Taking ‘vital coverage’ from those in need ‘unacceptable,’ says bishop

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WASHINGTON — The U.S. Senate must reject any health care reform bill that will "fundamentally alter the social safety net for millions of people," said the chairman of the U.S. Conference of Catholic Bishops' Committee on Domestic Justice and Human Development.

"Removing vital coverage for those most in need is not the answer to our nation's health care problems, and doing so will not help us build toward the common good," Bishop Frank J. Dewane of Venice, Fla., stated in a letter.

He urged senators to reject such changes "for the sake of persons living on the margins of our health care system."

A day earlier, Bishop Dewane issued a statement saying that the loss of affordable health care under the Republicans' proposal was "simply unacceptable."

The Senate released its Better Care Reconciliation Act in "discussion draft" form June 22. In an analysis of the proposal aimed at replacing the Obama administration's Affordable Care Act, the nonpartisan Congressional Budget Office said the measure would leave 22 million more people without insurance.

In response to that report, Bishop Dewane said June 26 that "this moment cannot pass without comment. ... As the USCCB has consistently said, the loss of affordable access for millions of people is simply unacceptable. These are real families who need and deserve health care."

Senate Majority Leader Mitch McConnell, R-Kentucky, announced senators will not act on the bill until later in July.

In his letter to senators, Bishop Dewane reiterated initial concerns outlined by the USCCB when the draft was first released, namely that any health care reform bill must uphold several moral principles: affordability; access for all; respect for life; and protection of conscience rights. The bishops also have stressed the need for U.S. health care policy "to improve real access" to health care for immigrants.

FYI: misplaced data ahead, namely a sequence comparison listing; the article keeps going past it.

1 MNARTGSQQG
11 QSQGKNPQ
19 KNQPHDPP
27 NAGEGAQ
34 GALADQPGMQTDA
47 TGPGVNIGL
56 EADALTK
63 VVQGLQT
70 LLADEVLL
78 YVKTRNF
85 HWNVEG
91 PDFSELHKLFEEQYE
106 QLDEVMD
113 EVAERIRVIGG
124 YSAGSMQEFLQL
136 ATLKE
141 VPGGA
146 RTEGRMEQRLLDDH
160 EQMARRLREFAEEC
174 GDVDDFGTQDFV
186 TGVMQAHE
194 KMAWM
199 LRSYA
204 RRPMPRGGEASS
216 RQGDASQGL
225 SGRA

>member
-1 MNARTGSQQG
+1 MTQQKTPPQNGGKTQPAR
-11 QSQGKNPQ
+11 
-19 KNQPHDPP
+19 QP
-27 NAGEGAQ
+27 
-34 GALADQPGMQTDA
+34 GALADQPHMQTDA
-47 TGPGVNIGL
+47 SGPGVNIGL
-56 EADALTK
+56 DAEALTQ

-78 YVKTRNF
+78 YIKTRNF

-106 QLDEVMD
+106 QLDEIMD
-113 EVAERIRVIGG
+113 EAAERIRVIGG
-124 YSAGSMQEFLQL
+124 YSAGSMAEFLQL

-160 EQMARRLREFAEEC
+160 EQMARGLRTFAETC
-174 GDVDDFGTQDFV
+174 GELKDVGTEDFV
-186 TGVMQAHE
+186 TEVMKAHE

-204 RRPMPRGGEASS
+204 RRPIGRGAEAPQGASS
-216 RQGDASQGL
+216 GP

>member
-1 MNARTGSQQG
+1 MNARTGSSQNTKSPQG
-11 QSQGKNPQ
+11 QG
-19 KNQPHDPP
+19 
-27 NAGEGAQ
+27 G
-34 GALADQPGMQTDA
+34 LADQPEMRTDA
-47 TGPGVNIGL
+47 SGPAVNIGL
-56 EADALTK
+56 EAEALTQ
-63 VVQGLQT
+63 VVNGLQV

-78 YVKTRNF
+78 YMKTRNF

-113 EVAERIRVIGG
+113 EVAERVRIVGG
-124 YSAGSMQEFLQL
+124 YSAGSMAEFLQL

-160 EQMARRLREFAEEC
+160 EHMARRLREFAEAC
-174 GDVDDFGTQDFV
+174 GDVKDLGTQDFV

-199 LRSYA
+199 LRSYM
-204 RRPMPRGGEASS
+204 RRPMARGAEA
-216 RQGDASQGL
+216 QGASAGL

Loss of coverage "will be devastating" to the people who can least afford it at a time "when tax cuts would seem to benefit the wealthy" and when increases in defense spending are being contemplated, he said in the June 27 letter.

The U.S. bishops do "value the language" in the Senate bill that recognizes "abortion is not health care," he continued, and it at least partially succeeds on conscience rights. But he said it needs to be strengthened to fully apply "the long-standing and widely supported Hyde Amendment protections. Full Hyde protections are essential and must be included in the final bill."

Bishop Dewane said the Senate's Better Care Reconciliation Act "is a slight improvement in limited ways" over the House version passed in May, called the American Health Care Act. "Overall, however, those enhancements do not overcome the BCRA's failure to address the needs of the poor," he said.

One part of the bill cuts the federal government's share of funding for Medicaid to 57 percent of its cost over the next seven years. States have picked up the balance of the funding to date.

Under the Affordable Care Act, the government had guaranteed that its funding for adults newly eligible for Medicaid would fall to no lower than 90 percent of their costs. Many states expanded Medicaid coverage for all adults ages 18-65 with incomes up to 133 percent of the federal poverty level.

The bill also would defund Planned Parenthood for one year under the bill. 

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